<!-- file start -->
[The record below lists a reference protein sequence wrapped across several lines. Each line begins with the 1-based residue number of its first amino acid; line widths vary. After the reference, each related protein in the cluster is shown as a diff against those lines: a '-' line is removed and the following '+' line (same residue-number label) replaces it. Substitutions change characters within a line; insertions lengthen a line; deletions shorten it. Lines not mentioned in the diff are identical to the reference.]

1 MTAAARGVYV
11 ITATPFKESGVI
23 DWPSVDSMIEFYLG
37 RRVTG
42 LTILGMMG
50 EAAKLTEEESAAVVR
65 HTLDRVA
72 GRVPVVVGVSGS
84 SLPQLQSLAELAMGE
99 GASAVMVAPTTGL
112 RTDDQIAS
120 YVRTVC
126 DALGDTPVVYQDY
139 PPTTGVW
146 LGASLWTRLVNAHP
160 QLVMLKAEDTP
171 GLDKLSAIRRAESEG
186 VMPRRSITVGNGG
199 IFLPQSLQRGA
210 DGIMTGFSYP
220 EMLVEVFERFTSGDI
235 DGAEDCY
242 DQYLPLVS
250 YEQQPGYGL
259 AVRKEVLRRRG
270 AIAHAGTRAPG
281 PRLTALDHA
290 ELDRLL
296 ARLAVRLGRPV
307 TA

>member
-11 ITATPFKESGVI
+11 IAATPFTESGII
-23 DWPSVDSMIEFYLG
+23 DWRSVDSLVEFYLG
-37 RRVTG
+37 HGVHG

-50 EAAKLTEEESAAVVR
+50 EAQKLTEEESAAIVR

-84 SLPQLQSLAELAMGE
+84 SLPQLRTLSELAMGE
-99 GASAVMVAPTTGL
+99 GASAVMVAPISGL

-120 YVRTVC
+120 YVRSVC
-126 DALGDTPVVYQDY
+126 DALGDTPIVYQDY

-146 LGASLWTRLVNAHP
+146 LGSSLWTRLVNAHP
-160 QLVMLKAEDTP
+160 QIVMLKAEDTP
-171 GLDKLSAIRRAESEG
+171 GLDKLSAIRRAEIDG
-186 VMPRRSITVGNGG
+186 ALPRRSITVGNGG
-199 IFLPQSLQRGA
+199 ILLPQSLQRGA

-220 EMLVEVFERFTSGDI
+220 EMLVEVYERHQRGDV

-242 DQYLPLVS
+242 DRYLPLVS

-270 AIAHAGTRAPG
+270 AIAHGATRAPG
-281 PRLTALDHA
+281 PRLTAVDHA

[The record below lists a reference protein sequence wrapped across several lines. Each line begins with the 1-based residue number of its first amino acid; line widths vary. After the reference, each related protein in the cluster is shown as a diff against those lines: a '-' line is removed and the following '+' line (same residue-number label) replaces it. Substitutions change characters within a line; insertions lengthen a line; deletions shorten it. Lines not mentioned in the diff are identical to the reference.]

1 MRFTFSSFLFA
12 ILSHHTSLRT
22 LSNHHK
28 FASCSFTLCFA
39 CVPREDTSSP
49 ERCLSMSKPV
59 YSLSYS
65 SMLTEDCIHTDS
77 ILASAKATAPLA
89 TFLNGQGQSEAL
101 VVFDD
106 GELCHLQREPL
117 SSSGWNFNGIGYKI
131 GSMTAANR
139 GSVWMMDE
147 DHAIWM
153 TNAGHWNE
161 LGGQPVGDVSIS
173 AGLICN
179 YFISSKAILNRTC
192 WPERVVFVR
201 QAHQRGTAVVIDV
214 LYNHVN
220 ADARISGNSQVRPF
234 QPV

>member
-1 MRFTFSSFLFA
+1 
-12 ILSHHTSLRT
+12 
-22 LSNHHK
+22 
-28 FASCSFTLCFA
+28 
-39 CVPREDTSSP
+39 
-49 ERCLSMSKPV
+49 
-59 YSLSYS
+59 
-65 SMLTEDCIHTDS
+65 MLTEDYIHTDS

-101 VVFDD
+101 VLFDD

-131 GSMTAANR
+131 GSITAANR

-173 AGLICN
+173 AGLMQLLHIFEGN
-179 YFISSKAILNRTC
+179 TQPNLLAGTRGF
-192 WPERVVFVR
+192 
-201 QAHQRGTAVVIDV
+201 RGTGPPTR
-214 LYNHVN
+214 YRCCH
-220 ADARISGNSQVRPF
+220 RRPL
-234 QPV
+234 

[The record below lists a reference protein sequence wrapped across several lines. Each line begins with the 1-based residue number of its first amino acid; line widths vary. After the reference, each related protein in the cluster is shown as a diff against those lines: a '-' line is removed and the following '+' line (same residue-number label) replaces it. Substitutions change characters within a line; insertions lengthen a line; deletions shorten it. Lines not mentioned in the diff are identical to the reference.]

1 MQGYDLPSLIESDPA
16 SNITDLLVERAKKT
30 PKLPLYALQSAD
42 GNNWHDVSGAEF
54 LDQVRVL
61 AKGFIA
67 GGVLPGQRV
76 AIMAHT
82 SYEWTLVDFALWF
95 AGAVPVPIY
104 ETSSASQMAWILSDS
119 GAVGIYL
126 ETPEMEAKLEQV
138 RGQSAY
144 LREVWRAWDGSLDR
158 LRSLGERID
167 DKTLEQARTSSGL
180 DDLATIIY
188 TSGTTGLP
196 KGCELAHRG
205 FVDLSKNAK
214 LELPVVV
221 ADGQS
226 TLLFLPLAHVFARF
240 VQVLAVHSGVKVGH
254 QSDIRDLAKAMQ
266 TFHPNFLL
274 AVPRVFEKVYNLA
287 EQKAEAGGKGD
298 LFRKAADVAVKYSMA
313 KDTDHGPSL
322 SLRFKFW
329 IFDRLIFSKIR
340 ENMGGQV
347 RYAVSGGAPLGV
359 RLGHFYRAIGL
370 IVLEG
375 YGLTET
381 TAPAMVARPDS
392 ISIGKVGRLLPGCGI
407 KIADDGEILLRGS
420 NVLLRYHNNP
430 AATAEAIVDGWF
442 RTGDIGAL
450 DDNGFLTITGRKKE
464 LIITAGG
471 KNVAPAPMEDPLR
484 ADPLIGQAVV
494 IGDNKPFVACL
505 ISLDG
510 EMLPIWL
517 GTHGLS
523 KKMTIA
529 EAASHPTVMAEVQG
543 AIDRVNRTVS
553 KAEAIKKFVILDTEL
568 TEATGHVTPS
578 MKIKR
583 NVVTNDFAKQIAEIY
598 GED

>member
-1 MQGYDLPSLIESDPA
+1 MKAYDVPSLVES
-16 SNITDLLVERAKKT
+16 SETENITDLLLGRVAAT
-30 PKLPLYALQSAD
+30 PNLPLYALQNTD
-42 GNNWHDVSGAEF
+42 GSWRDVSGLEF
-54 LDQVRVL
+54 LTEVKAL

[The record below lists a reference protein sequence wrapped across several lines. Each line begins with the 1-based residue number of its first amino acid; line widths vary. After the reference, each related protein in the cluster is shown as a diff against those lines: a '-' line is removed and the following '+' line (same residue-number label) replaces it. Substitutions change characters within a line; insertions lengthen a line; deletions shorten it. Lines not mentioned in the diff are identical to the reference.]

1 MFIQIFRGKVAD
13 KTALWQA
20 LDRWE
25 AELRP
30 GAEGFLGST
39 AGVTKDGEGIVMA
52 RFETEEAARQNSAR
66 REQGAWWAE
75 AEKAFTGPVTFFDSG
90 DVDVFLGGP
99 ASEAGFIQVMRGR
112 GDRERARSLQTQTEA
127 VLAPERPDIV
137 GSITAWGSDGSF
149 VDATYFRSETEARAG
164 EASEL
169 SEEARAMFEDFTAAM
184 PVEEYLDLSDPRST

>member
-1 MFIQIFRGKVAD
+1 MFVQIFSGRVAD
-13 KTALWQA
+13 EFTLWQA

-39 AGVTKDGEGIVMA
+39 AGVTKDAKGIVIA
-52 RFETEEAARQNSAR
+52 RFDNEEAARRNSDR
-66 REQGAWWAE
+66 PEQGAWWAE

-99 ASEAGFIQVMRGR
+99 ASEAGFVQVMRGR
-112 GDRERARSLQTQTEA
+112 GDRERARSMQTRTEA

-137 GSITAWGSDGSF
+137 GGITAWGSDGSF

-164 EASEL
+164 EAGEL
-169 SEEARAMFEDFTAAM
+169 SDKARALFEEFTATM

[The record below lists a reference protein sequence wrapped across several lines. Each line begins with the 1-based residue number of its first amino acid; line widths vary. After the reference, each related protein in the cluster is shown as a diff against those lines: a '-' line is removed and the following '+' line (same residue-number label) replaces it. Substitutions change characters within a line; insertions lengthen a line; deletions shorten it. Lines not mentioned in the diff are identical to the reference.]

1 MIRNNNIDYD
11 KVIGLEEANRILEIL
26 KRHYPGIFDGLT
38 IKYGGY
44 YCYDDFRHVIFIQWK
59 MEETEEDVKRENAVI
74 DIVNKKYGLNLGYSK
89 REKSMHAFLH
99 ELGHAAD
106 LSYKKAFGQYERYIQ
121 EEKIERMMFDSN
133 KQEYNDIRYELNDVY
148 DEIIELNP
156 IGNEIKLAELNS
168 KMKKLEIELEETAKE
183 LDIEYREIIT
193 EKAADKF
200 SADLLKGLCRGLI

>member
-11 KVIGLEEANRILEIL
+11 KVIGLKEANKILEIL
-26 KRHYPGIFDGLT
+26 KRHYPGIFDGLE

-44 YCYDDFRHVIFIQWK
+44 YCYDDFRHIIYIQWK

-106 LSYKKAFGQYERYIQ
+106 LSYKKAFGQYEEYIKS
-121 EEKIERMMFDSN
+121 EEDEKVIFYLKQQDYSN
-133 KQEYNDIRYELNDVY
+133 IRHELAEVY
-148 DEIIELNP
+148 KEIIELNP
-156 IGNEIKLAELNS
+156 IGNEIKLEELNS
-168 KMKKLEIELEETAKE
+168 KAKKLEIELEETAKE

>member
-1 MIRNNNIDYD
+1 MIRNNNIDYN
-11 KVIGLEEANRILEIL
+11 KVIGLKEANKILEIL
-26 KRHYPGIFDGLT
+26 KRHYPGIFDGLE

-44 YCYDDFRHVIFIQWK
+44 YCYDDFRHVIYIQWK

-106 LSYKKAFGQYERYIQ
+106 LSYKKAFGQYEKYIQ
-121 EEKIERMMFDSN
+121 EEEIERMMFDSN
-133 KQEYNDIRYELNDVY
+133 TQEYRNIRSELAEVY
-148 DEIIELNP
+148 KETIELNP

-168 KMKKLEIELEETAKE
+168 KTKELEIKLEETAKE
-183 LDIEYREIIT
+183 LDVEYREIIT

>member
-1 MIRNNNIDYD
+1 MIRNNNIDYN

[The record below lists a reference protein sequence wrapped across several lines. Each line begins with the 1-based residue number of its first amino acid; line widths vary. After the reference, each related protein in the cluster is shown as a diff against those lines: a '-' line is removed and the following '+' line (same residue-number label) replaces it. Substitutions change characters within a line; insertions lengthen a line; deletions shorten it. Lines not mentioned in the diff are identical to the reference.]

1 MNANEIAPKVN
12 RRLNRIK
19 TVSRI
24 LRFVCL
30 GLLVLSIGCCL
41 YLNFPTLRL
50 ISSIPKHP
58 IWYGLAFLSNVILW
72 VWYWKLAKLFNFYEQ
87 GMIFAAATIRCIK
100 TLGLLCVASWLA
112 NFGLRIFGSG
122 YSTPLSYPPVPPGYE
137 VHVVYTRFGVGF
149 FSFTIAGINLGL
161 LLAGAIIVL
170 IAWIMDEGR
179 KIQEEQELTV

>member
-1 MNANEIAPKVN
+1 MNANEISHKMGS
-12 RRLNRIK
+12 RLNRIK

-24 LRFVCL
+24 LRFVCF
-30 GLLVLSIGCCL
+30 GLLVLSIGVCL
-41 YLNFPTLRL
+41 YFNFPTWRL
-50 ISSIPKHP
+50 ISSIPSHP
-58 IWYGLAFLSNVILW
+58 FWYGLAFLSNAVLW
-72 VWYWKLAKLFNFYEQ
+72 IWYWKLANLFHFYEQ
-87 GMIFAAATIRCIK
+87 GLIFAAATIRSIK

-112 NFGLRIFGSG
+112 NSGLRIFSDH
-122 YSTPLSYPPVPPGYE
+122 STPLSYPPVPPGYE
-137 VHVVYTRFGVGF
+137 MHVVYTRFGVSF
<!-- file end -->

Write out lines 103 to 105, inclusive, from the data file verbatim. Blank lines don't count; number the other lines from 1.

+39 
-49 ERCLSMSKPV
+49 